Natural Gas Purchasing Strategies
Buyers of natural gas have numerous purchasing options, but what makes the most sense for your business? Explore these common natural gas purchasing strategies to determine the most suitable option for you.
Fully Fixed: This represents the most secure choice, in which a purchaser secures a fixed rate for each unit of gas they consume throughout a specified contract period. This approach guarantees a consistent cost per unit for the entire duration of the contract. However, the drawback lies in the uncertainty surrounding the timing of the purchase.
Fully fixed contracts include premium charges that serve as an insurance policy for sellers combating any fluctuations in the market over the term. Buyers seeking budget certainty prefer a fully fixed contract to reduce market variability, especially to the upside. The downside to this strategy is that while the buyer has shielded themselves from the price risk, they have now assumed time risk. If the buyer purchases at a higher point in the market they run the risk of overpaying during the term, whereas a purchase near the lower end of the market spectrum would benefit the buyer over time, as the purchase occurred at an opportune time.
NYMEX Plus Basis: This strategy comprises two core elements: the New York Mercantile Exchange (NYMEX), which is based on Henry Hub, the central natural gas trading point situated in Erath, Louisiana, and the regional basis at the buyer's consumption location. Basis signifies the disparity in natural gas costs between NYMEX and the buyer's specific spot on the natural gas pipeline system. This disparity can fluctuate based on local supply and demand factors. In regions with ample supply, the basis may be discounted to the NYMEX, while regions with high demand tend to command a premium over the NYMEX.
Buyers adopting this strategy aim to mitigate the risk associated with regional pricing, an important consideration in certain areas. Simultaneously, they can keep the NYMEX price flexible, as it tends to exhibit lower volatility. This approach provides buyers with the flexibility to incorporate fixed purchases, either partially or in full, if market conditions or indicators signal a shift against them. It also allows them to remain responsive to the open market when conditions are favorable.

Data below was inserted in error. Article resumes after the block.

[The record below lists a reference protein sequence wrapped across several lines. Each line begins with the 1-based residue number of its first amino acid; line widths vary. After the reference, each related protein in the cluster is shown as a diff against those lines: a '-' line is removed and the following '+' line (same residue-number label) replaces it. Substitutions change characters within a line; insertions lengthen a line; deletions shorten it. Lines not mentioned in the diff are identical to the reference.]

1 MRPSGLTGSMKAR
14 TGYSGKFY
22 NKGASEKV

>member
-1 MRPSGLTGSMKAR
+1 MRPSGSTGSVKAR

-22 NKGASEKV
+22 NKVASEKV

Fully Indexed: The least frequently utilized approach entails allowing both the NYMEX and the regional basis to fluctuate. This strategy is notably more intricate and necessitates vigilant tracking of shifts in the NYMEX rates, and, perhaps even more importantly, shifts in the basis, which can swiftly work against a buyer without affording much time to implement effective hedges. In areas with ample pipeline capacity and proximity to the NYMEX, the associated risks are reduced. Conversely, as a buyer's operations move farther away from the NYMEX, the risk of encountering substantial price volatility escalates.
The chart below provides an illustrative view of market rate over time. The line represents a fully fixed rate and the bars indicate market rate. If the bars fall below the line, the buyer is paying more than the market, whereas, if the bars are above the line, the buyer is paying less than the market.
For further insights into the best strategy for your business, contact us to schedule a quick call.